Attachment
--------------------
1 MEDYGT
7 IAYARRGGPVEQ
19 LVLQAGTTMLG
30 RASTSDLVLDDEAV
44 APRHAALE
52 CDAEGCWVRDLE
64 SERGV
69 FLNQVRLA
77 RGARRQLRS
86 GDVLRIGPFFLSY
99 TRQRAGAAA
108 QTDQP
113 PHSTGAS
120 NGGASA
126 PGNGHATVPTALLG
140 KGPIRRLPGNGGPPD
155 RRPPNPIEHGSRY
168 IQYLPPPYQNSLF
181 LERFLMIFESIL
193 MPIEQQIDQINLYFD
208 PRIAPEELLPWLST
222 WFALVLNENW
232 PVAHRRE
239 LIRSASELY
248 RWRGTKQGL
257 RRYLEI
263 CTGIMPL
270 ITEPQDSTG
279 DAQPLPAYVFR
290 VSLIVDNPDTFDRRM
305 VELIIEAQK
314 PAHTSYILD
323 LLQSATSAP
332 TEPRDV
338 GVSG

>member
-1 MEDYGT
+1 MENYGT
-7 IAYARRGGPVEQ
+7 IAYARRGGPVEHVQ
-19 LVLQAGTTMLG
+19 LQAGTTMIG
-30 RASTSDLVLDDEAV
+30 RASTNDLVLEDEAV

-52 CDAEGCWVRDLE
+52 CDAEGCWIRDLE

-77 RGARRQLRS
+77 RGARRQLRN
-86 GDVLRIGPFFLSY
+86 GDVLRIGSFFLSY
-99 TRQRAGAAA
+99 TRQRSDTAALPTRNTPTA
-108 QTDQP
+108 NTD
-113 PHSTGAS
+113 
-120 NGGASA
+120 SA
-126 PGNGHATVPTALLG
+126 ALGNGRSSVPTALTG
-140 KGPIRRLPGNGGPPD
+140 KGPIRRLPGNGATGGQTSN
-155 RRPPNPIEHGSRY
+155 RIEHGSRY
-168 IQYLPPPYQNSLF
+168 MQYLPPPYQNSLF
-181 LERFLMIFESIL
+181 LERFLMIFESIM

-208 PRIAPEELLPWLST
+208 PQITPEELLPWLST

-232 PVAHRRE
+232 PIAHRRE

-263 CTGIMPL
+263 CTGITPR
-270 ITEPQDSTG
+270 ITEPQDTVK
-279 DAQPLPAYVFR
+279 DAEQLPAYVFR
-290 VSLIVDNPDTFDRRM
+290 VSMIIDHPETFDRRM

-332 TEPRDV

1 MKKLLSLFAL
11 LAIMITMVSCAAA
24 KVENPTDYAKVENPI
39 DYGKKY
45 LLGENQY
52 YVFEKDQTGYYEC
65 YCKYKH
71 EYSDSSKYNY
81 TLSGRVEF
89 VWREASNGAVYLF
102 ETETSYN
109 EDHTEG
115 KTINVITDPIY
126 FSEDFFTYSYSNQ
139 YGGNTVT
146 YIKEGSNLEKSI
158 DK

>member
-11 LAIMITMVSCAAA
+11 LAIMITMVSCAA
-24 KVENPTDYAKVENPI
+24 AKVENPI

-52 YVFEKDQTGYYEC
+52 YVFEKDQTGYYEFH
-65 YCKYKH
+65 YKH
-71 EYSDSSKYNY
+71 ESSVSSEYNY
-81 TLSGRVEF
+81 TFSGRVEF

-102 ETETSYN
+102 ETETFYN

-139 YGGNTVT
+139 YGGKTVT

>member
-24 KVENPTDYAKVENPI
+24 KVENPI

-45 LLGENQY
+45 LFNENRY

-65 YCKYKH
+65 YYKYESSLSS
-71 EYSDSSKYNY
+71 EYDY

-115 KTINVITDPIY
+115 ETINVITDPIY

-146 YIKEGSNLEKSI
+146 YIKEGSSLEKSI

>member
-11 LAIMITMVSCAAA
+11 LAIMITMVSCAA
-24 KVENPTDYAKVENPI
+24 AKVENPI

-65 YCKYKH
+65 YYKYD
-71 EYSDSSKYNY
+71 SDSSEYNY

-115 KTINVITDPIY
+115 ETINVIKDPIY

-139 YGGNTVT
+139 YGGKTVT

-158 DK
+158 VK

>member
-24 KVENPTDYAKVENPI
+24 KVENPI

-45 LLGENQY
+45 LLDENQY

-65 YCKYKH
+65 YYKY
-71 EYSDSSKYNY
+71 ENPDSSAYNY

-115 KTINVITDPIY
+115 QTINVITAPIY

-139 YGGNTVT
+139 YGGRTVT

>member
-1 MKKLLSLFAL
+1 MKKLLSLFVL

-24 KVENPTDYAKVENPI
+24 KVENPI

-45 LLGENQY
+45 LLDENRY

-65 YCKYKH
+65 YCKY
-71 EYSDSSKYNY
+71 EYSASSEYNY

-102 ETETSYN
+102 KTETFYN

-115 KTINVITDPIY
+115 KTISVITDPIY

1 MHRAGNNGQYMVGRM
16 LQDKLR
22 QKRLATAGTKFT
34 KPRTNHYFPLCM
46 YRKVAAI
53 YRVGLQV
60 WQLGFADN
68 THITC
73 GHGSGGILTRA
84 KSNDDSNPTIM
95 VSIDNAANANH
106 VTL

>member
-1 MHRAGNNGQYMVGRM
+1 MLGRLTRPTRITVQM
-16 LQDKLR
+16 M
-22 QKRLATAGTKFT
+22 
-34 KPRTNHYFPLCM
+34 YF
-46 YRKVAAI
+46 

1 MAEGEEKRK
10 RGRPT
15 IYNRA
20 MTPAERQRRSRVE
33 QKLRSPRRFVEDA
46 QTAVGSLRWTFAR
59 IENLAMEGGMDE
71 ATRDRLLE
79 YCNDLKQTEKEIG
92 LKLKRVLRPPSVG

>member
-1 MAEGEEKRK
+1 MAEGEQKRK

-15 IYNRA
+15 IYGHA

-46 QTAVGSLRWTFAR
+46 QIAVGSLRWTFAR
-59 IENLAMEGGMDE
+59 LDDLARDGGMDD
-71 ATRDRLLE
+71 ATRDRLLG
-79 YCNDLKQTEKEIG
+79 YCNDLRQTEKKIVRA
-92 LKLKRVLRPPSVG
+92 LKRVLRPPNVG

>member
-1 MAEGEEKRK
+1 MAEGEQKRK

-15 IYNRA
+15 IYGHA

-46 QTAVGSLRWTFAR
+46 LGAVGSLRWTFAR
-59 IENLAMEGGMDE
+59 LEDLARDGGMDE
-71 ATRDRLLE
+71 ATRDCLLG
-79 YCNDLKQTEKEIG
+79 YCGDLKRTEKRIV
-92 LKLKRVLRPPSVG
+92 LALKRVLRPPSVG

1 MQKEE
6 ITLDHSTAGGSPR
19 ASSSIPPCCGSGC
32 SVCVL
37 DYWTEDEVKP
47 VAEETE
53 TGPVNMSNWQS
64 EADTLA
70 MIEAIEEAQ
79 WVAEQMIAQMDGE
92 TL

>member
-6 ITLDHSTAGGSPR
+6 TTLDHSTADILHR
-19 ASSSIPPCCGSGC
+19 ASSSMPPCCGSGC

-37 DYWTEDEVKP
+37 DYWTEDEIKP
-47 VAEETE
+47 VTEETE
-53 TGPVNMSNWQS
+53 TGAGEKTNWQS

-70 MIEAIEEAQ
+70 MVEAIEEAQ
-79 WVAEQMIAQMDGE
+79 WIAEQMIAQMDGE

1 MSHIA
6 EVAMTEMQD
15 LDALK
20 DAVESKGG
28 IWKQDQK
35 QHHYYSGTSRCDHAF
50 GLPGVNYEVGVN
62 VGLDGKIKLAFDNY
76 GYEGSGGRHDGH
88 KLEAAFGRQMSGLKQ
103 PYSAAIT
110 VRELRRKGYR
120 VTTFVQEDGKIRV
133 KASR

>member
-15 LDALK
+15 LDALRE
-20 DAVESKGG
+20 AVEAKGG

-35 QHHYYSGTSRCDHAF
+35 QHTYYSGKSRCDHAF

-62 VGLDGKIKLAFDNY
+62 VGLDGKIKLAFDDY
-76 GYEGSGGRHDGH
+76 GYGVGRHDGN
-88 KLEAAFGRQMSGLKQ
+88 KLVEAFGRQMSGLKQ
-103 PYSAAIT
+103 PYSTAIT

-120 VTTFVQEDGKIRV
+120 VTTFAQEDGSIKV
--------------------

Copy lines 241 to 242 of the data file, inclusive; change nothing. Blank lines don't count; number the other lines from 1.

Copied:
53 TGPVNMSNWQS
64 EADTLA